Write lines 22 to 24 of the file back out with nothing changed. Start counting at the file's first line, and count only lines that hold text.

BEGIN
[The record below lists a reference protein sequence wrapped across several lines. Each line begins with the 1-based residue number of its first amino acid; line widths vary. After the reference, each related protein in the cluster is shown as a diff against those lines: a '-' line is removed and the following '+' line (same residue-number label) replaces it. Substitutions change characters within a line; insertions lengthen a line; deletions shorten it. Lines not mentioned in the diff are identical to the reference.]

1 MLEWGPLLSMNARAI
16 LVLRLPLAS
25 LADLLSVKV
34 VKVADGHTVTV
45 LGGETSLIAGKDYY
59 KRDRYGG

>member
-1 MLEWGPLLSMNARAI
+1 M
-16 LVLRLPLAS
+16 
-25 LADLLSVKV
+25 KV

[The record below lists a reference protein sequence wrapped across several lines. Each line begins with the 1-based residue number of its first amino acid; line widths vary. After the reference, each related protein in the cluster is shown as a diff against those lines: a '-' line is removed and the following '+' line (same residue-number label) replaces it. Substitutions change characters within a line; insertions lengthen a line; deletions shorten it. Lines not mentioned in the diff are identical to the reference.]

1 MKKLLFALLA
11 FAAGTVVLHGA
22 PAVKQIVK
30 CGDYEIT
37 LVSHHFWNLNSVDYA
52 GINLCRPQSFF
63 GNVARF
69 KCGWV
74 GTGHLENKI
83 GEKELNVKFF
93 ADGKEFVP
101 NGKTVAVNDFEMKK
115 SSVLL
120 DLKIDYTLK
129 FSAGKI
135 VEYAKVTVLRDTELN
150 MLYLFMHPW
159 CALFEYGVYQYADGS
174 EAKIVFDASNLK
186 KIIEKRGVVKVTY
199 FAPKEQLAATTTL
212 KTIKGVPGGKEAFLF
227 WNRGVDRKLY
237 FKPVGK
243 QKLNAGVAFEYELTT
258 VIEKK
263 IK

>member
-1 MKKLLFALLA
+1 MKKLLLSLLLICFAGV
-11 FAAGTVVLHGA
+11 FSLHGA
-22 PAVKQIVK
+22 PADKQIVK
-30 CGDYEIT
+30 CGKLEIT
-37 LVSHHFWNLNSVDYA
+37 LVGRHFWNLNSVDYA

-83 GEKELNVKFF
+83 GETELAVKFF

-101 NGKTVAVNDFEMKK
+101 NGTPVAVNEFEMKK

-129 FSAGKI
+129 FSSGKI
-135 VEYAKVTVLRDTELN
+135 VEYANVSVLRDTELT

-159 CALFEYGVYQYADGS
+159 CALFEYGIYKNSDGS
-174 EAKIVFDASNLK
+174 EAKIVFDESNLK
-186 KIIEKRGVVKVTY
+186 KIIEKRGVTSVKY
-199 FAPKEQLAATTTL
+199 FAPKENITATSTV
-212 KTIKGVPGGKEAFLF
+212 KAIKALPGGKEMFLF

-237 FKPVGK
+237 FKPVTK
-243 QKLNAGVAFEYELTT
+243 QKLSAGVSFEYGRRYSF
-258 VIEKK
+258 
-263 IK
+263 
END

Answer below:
63 GNVARF
69 KCGWV
74 GTGHLENKI